Ranking alien species based on their risks of causing environmental impacts: a global assessment of alien ungulates.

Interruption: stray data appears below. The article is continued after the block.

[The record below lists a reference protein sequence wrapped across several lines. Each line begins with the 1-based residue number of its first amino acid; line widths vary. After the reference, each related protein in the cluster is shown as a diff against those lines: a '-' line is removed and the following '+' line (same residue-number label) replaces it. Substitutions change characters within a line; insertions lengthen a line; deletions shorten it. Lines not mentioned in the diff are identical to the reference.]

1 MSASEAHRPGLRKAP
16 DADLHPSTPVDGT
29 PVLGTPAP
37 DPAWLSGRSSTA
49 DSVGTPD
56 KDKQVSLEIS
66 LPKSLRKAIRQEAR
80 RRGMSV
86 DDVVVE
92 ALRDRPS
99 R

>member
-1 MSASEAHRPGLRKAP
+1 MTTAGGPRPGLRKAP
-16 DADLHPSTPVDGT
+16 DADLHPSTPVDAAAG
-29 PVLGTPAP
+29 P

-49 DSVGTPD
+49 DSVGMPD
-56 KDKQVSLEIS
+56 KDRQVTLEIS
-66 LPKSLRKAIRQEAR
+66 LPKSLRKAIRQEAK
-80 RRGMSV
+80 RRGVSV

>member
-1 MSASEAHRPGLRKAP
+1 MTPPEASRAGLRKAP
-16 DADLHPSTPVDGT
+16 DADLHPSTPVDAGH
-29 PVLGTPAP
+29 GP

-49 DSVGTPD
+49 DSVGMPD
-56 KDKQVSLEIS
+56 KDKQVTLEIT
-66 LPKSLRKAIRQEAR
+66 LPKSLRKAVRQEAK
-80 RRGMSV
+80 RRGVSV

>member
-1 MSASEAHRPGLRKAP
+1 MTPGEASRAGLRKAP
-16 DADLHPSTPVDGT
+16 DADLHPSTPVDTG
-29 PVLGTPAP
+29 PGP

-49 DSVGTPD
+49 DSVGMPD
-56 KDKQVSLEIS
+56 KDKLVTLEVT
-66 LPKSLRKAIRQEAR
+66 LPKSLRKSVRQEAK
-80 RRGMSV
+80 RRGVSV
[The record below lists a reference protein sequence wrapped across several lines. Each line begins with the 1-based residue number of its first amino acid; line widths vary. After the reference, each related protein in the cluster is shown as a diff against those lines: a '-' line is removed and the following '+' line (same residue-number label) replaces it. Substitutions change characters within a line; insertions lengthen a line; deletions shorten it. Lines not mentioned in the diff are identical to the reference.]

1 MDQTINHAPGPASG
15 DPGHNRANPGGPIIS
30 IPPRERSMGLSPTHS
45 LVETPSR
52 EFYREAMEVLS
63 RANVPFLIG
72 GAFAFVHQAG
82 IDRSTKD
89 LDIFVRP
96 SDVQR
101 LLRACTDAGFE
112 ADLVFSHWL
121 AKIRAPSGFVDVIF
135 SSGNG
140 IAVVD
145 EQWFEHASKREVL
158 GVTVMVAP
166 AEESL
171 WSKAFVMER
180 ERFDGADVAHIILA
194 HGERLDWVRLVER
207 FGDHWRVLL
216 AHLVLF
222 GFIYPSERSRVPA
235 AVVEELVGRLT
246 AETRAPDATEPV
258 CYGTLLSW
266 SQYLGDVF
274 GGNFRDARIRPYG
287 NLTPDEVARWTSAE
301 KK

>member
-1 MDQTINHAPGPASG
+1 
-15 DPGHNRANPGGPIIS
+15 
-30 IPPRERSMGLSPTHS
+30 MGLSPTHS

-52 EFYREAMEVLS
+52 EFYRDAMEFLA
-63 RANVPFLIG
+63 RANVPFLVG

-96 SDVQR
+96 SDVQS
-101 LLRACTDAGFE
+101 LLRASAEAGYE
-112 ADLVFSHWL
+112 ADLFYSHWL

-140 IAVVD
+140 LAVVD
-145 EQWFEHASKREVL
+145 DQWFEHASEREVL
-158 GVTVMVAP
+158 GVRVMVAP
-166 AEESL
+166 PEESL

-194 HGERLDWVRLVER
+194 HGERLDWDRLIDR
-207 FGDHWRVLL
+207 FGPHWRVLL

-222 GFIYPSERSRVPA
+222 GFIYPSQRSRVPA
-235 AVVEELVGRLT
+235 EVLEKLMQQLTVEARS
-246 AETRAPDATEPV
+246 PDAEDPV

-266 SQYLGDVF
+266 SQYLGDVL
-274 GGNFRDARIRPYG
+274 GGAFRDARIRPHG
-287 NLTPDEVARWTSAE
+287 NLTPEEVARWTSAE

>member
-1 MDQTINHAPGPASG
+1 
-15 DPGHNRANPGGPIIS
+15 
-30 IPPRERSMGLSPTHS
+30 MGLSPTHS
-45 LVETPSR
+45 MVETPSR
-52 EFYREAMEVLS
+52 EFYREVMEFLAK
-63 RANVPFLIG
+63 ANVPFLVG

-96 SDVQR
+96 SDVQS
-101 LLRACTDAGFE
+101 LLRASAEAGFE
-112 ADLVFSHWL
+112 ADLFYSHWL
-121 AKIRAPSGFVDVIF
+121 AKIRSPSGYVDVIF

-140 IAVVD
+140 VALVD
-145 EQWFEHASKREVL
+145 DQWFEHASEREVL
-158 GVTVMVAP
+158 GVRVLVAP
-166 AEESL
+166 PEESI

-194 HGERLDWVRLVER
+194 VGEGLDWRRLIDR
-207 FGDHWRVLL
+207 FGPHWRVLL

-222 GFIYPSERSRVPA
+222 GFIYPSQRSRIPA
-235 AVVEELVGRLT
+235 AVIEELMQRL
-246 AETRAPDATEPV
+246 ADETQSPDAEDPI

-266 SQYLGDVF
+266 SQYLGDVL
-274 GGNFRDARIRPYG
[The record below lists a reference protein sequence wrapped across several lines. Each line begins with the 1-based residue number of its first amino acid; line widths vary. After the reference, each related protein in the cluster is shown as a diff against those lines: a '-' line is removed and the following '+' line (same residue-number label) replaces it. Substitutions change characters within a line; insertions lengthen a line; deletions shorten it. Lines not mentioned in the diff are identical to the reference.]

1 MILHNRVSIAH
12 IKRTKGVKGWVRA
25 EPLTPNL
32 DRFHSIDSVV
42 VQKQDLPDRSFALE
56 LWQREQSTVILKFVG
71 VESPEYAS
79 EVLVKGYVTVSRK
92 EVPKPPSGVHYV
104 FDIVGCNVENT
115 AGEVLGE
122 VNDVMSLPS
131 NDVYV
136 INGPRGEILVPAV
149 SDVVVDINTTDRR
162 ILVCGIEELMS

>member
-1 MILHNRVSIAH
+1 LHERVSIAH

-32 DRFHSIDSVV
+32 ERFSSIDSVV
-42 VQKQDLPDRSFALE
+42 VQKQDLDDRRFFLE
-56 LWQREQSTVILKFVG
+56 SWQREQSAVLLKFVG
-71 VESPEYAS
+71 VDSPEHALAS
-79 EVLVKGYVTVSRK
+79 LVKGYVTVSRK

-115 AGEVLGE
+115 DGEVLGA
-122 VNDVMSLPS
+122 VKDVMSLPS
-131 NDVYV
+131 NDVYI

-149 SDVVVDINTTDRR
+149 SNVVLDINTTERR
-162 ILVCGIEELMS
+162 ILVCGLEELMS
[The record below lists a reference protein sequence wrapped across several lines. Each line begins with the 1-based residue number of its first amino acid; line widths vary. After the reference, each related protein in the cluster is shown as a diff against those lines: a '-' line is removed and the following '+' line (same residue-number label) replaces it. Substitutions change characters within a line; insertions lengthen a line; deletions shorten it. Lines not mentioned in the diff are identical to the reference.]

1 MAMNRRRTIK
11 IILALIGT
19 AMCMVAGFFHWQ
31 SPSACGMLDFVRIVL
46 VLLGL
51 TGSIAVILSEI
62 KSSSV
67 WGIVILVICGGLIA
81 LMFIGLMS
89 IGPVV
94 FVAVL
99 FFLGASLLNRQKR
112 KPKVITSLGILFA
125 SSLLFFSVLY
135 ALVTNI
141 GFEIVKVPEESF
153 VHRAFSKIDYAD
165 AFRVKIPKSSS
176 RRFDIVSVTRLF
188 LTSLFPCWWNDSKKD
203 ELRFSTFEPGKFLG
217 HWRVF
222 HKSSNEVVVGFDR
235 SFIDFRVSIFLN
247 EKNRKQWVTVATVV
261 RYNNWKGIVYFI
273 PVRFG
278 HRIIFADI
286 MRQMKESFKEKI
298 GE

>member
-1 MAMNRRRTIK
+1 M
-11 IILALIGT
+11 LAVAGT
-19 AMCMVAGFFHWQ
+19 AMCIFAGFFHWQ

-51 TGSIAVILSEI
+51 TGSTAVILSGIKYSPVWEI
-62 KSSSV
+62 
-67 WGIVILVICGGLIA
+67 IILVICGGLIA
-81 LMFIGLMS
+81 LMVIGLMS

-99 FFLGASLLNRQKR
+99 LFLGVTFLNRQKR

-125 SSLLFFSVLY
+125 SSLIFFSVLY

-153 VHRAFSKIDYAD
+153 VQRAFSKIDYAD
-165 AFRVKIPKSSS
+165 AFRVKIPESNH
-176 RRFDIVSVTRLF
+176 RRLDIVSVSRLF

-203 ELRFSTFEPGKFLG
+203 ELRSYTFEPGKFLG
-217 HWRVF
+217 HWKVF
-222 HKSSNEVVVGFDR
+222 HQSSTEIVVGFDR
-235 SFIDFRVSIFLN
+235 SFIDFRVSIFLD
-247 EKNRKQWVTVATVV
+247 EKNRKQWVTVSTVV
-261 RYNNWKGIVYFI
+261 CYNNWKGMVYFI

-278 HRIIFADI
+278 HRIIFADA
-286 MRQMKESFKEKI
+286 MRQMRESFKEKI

For an efficient allocation of the limited resources to alien species management, the most damaging species should be prioritised. Comparing alien species based on their impacts is not straightforward, as the same species can cause different types and magnitudes of impacts when introduced to different contexts, making it difficult to summarise its overall impact. The Environmental Impact Classification for Alien Taxa (EICAT) systematically summarises and compares detrimental impacts caused by alien populations to native biota and has been adopted by the International Union for Conservation of Nature. For each alien species, all reported impacts to native populations within the introduced range are classified into five levels of severity, from negligible impact to irreversible local extinction. Currently, EICAT only compares alien species based on their highest impact, thereby ignoring variation in impact magnitudes. Here, we used information on the variation in impact magnitudes of alien species to estimate their risks to cause high impacts if introduced to a novel environment. We demonstrate the usefulness of this approach by classifying the global impacts of alien ungulates. We found impact reports for 27 of the 66 alien ungulate species established worldwide, highlighting substantial knowledge gaps in invasion science. We classified a total of 441 impacts to native fauna and flora caused by these 27 species. Twenty-six of the species were found to cause harmful impacts (native population declines or local extinctions). Mouflon (Ovis orientalis, Gmelin, 1774) and dromedary (Camelus dromedarius, Linnaeus, 1758) had a higher risk of causing local extinctions if introduced to a novel environment than sika deer (Cervus nippon, Temminck, 1838) and goats (Capra hircus, Linnaeus, 1758). Including risk of high impacts allows to discriminate among species with the same EICAT classification and improves alien species prioritisation for management.